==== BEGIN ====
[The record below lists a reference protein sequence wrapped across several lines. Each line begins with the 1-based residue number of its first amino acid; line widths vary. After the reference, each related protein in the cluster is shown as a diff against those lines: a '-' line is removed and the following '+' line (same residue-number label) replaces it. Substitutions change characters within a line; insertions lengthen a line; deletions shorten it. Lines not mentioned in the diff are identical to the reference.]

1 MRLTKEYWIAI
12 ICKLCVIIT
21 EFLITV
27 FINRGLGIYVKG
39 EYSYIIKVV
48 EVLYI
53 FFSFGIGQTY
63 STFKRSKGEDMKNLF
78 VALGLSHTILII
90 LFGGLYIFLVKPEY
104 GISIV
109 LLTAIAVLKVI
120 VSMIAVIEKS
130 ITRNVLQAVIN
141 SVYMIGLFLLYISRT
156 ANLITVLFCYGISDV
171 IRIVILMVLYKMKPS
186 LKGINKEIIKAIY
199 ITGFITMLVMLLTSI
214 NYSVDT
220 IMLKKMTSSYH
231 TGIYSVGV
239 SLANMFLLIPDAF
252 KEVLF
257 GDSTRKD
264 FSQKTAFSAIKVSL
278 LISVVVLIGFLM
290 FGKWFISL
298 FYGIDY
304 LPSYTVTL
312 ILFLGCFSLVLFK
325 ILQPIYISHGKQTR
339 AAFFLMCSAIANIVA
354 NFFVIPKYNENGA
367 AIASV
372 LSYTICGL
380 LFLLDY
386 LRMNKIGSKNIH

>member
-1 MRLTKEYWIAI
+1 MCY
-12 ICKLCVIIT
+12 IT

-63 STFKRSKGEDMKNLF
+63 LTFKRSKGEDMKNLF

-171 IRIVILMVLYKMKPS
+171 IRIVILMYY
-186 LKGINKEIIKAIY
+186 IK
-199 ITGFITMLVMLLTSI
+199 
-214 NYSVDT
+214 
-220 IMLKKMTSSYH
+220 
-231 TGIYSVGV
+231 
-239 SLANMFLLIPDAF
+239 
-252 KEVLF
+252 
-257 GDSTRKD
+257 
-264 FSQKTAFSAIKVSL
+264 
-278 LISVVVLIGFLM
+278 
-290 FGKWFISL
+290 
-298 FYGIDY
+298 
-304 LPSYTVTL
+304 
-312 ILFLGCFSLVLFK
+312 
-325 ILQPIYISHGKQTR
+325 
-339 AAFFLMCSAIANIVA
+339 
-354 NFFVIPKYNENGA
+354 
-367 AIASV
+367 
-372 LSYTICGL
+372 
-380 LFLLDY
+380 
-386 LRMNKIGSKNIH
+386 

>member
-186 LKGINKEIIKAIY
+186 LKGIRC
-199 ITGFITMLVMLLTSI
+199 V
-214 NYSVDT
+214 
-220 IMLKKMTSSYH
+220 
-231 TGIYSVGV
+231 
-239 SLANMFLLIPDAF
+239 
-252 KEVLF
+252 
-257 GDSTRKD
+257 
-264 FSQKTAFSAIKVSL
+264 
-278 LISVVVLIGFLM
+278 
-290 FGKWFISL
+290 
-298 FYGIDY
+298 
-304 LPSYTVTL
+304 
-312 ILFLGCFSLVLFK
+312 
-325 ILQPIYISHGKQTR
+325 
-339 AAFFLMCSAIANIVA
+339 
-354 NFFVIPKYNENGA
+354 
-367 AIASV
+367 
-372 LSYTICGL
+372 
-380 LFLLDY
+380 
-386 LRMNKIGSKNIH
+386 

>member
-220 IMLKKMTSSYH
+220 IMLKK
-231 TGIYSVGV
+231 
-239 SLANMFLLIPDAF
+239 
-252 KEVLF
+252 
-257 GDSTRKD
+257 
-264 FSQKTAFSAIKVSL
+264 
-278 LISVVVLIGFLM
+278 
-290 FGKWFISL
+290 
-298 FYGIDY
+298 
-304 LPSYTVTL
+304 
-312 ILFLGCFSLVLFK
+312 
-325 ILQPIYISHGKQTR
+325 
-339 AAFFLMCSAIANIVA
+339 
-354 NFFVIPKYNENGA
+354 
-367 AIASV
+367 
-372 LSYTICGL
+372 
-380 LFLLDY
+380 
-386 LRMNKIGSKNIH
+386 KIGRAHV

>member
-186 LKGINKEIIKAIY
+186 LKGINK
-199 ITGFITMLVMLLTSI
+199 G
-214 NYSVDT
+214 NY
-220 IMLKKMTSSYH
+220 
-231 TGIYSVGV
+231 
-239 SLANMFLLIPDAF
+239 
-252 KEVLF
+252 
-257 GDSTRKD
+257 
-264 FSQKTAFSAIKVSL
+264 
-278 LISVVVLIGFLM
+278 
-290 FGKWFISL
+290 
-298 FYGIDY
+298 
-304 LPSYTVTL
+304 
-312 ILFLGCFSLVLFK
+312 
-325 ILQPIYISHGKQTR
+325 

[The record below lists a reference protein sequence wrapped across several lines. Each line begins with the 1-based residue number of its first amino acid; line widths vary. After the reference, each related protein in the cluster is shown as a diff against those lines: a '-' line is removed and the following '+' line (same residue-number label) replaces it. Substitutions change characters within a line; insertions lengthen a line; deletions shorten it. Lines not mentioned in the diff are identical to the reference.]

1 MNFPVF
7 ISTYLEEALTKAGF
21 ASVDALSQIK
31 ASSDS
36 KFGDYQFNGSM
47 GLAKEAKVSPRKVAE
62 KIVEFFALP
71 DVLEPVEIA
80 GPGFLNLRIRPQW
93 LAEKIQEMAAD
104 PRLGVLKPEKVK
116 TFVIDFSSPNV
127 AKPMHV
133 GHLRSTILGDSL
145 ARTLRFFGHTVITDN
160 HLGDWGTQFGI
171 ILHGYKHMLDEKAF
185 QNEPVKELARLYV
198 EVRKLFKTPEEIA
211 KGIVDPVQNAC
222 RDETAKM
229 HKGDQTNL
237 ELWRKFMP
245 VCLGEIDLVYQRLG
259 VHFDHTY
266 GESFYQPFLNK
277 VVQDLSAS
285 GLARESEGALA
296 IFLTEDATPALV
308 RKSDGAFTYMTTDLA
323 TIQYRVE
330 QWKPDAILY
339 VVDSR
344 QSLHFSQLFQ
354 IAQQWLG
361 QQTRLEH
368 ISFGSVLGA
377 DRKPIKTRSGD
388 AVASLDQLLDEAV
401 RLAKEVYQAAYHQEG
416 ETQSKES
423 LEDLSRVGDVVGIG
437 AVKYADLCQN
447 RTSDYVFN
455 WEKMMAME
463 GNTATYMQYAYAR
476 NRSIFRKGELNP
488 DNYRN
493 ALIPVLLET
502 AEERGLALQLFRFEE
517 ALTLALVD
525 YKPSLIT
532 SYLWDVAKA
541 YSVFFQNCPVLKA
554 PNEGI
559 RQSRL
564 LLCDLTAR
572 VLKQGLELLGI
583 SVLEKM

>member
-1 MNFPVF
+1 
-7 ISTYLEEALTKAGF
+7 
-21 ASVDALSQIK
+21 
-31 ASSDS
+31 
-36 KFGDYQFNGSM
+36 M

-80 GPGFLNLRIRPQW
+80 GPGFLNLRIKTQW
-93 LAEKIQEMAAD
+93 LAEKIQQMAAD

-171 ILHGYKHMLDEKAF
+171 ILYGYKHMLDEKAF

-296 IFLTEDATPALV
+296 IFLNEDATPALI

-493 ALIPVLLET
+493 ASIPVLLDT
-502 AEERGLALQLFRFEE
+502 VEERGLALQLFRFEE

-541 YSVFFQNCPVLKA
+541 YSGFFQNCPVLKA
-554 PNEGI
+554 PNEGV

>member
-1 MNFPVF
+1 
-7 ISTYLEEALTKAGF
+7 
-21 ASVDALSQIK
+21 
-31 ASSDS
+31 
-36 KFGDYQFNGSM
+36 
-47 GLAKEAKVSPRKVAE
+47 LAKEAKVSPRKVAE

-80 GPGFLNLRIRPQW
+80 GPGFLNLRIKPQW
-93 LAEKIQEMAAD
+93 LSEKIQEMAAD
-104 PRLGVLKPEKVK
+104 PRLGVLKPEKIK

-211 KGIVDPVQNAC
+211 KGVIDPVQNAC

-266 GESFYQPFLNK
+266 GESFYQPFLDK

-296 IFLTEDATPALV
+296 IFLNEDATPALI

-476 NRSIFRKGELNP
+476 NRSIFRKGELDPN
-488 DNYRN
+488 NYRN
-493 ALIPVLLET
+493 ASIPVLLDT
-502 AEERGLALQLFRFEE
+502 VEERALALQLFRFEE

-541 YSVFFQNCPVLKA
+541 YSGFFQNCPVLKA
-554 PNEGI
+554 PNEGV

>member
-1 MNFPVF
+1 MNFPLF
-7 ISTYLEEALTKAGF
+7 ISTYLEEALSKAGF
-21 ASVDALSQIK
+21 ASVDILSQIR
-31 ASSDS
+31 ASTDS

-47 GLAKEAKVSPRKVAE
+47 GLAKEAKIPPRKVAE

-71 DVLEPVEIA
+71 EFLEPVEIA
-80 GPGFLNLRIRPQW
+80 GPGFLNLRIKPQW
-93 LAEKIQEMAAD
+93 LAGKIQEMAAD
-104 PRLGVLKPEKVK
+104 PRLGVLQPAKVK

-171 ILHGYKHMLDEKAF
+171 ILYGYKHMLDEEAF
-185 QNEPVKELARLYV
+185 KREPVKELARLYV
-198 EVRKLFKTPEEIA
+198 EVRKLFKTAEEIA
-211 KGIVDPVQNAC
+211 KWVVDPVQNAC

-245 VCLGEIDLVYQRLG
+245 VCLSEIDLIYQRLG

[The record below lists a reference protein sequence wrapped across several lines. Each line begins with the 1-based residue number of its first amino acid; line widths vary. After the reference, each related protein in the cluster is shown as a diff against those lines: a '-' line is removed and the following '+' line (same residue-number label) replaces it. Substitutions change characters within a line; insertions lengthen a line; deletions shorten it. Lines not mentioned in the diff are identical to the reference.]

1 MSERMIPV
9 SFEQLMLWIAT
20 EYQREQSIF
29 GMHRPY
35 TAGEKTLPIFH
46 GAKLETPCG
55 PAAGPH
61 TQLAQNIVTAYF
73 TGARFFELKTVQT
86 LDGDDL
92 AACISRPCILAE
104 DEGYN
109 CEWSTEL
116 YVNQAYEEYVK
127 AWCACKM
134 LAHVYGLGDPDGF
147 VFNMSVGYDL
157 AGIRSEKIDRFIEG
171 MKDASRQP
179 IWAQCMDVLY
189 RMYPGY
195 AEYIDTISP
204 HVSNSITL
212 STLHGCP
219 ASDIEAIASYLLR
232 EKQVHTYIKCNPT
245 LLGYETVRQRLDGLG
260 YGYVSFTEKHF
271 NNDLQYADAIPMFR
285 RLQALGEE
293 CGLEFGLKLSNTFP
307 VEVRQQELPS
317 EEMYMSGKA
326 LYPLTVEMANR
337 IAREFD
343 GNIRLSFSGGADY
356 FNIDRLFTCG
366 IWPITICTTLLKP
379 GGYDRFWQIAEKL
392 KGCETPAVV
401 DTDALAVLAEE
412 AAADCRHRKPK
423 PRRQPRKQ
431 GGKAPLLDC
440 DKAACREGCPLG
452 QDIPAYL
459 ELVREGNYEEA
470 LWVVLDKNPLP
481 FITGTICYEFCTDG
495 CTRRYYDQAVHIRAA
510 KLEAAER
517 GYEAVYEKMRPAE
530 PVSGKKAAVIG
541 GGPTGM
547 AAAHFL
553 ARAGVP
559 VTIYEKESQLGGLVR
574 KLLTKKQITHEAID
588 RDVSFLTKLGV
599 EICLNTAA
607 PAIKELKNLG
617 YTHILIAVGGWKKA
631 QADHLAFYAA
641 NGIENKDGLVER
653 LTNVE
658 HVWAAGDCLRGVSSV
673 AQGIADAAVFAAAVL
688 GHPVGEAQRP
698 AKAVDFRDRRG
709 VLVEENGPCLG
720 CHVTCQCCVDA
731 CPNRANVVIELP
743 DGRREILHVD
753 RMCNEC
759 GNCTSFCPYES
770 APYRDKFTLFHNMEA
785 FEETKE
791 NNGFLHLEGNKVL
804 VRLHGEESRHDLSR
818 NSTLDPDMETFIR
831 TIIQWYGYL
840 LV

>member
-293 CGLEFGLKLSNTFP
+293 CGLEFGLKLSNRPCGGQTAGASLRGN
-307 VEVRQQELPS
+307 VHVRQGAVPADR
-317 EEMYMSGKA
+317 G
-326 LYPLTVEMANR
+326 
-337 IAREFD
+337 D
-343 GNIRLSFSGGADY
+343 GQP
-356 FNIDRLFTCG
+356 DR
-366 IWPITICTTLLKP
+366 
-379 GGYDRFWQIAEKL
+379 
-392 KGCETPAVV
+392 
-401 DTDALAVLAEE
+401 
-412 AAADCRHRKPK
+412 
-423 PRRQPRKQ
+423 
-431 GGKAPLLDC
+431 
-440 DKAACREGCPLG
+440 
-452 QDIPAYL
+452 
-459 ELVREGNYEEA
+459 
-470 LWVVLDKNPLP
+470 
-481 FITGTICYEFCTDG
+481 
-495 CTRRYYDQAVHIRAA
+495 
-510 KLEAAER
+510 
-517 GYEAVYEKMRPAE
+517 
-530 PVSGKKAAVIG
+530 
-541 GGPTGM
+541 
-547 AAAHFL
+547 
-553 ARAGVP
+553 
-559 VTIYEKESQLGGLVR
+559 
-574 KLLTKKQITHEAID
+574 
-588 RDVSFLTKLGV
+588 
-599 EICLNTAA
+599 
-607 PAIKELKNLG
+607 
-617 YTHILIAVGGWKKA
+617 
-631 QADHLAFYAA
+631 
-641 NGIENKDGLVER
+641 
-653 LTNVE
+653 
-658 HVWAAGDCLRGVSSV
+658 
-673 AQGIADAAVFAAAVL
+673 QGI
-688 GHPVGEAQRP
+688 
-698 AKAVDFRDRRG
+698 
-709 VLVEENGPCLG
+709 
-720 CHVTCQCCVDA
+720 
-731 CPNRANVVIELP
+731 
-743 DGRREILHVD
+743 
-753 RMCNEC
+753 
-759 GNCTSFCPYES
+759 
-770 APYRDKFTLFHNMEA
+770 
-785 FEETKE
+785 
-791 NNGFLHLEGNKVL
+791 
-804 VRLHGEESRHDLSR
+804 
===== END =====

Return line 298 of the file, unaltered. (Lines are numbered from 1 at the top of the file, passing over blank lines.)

-36 KFGDYQFNGSM